What is your area of research?
My research is really at the intersections of black studies and Jewish studies. I’m interested in interrogating the broad, historical relationship between anti-Semitism and white supremacy by looking in particular at Nazism’s relationship to contemporaneous forms of French colonialism and American racism. In the past twenty years or so, important research has revealed the links between Holocaust memory and decolonization and has uncovered the material connections between colonialism, anti-black racism, and Nazism. I’m interested, however, in exploring how black writers living and writing during the rise of Nazism imagined and represented these links and connections (without retrospective awareness of the “actual” links), integrating Nazism into a global history of white supremacy and locating European fascism’s origins in older forms of racist governance.
What inspired you to choose this field of study?
The first black studies course I took as an undergrad at Northwestern University was titled “The Black Diaspora and Transnationality” and was taught by Richard Iton, may he rest in peace. The course was my first critical engagement with the concept of diaspora and enabled me to reorganize my own Jewish identity and practice in ways more compelling to me than what I had been taught in my suburban, Jewish community. My understanding of Jewish history and culture began to circuit through the methodologies and frameworks of black studies. This kind of circuiting, and my subsequent coursework in black studies as an undergrad, really inspired my present research.
Why is this research important?
When I was applying to PhD programs and describing my project, I felt like I really needed to make a case for the relationship between Nazism and white supremacy. Mainstream narratives of both were so often segregated that people remained skeptical until I emphasized literal, historical connections between American eugenics and Nazi eugenics, or between German colonialism and Nazism, or between Jim Crow laws and Nuremberg laws. In the past two years, however, political events have made contemporary connections between Nazism and American racism impossible to ignore. It has never been more clear that a global network of white supremacy exists across the West and our segregated methods of understanding racism and colonialism have contributed to the belated shock that it could happen here.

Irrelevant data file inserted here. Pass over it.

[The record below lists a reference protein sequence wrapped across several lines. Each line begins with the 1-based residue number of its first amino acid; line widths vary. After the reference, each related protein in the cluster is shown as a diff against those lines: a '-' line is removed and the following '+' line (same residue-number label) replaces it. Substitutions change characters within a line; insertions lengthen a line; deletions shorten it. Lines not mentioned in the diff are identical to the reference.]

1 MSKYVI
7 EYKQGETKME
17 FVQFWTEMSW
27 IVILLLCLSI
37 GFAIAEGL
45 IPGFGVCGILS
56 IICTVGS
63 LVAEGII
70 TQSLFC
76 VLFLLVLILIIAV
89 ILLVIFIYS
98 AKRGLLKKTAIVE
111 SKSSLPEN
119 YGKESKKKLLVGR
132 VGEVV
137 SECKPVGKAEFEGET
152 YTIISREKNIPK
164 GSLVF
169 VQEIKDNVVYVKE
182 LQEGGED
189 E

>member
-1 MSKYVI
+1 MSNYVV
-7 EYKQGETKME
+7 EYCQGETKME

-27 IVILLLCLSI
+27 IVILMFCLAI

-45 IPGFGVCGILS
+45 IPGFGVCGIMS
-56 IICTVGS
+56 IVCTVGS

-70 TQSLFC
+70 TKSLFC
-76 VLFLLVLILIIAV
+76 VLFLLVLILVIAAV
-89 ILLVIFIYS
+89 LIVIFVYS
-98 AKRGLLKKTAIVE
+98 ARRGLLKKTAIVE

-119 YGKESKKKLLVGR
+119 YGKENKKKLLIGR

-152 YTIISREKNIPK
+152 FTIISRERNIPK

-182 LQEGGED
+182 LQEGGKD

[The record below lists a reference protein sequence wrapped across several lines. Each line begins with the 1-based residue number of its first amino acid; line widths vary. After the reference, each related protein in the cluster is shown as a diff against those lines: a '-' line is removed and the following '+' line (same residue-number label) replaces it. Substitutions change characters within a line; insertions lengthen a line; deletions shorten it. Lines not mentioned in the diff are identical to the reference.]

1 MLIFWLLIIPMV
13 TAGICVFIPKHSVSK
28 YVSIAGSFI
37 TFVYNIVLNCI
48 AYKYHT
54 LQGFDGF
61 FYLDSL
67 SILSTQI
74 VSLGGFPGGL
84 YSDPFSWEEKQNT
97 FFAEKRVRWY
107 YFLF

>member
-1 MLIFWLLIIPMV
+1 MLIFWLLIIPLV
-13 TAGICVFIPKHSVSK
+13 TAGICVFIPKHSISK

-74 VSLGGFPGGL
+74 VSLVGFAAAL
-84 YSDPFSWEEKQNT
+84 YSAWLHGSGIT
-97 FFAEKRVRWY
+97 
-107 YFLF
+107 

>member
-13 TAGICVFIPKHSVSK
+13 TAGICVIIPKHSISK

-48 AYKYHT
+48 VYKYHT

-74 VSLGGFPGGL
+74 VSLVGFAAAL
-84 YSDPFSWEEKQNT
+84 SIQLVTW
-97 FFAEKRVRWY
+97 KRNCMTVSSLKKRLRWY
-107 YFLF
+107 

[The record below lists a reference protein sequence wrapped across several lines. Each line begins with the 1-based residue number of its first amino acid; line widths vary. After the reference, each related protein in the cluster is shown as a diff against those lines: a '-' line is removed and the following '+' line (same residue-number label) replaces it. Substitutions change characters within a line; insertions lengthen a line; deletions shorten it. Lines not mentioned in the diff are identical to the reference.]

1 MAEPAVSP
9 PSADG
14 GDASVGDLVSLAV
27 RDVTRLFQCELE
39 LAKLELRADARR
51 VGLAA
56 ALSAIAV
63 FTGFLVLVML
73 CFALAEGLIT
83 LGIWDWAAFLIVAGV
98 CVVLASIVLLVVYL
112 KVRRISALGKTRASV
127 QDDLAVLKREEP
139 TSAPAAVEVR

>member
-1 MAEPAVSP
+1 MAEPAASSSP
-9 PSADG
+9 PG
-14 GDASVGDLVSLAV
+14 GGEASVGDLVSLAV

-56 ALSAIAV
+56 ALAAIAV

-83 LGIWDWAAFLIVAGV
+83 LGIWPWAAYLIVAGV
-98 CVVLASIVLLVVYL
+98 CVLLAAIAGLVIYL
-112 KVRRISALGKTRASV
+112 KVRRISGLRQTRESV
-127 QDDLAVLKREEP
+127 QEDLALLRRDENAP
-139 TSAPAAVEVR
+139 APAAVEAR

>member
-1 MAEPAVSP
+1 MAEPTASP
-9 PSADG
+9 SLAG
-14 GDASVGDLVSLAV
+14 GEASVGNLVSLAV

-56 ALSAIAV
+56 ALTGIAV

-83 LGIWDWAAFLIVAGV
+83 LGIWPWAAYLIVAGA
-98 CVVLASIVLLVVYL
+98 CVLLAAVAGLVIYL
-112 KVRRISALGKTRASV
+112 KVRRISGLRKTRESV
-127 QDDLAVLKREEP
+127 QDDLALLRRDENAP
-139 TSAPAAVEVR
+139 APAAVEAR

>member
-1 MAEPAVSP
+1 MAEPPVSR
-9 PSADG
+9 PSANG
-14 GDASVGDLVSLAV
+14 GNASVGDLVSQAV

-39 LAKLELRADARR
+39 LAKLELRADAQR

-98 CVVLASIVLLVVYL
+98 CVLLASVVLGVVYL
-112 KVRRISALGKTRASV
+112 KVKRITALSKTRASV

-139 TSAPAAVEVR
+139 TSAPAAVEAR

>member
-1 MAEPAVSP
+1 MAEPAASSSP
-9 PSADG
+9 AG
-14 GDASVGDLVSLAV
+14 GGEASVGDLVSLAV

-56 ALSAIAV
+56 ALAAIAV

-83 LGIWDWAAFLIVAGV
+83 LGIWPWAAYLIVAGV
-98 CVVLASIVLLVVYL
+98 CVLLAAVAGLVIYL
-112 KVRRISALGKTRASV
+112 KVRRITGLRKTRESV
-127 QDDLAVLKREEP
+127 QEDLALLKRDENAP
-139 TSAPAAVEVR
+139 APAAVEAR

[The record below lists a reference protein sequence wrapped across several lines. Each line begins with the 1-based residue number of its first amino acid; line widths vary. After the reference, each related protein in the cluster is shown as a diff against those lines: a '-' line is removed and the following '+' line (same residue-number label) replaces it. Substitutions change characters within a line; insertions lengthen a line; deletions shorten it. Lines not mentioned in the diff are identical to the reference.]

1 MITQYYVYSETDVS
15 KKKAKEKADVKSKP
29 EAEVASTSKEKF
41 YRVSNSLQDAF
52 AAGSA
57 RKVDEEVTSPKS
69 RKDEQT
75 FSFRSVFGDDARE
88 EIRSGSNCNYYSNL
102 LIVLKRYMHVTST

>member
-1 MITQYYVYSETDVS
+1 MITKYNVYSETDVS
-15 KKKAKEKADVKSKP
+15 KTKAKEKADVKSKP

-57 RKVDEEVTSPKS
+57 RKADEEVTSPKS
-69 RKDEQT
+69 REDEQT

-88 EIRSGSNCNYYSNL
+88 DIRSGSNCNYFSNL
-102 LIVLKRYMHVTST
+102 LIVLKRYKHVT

What has most influenced your thinking as a researcher or scholar?
It might be surprising to hear but I think my time spent learning in yeshivas, traditional Jewish academies (for men), most influenced my thinking as a researcher. Learning in yeshivas, spaces whose epistemologies and methodologies are so radically different from those of the modern, Western academy, gave me important experiences in knowledge production distinct from those in American public schools and universities. Like with knowledge of a second language, alternate learning experiences open your mind to new ways of thinking that decenter the normative or hegemonic mode. My interest in the alternative thinking found in black studies, and its critique of mainstream historical narratives and knowledge production, is very much influenced by own experience and deep love for the alternative, yeshiva-style thinking still denigrated by the secular West as backwards, pre-rational, and oppressive.
What mentors have you found at UCLA?
When I first expressed interest in a PhD, one of my undergraduate mentors, Alex Weheliye, told me I had to read Multidirectional Memory and work with Michael Rothberg. The problem was that Michael was at University of Illinois and there was no way I was spending 5+ years in Champaign-Urbana–especially as someone who grew up in Chicago, went to undergrad in Chicago, and was anxious to get out of Illinois. So I ended up ignoring that suggestion and coming to UCLA; and at the end of my first year, I heard that Michael was coming to join the Comparative Literature department here! Since he joined the department, Michael has been an incredible resource and mentor to me, challenging my ideas and writing while providing crucial support for my research. One advantage of Comparative Literature is the flexibility to find mentors in other departments as well and I have been extremely grateful to find a mentor in Robin Kelley, who has given much-needed personal, political, and academic guidance.
What activities or hobbies do you enjoy, as a break from work?
I think the whole idea of being a stressed, depressed, and over-worked graduate student is insane! It’s a massive privilege to read, write, and learn all day so the idea of making it into a spirit-crushing endeavor seems funny. I love the outdoors so I try to go on hikes and go to the beach as much as possible. Also, I love cooking and we are so blessed with fresh fruits and vegetables in southern California so I enjoy taking advantage of those. I’m also very lucky to be in a city with a large and thriving queer community and you can find me at queer art events, dance parties, and more!